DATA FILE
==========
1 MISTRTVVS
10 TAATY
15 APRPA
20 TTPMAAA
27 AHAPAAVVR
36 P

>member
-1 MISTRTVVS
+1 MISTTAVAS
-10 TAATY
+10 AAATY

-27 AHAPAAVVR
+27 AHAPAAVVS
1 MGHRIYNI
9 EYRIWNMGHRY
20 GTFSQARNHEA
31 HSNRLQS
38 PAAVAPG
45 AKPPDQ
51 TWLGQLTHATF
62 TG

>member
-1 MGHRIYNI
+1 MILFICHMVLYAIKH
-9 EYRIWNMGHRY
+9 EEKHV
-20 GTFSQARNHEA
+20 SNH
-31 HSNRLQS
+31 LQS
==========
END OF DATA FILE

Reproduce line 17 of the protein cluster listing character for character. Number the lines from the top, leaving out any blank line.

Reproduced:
31 HSNRLQS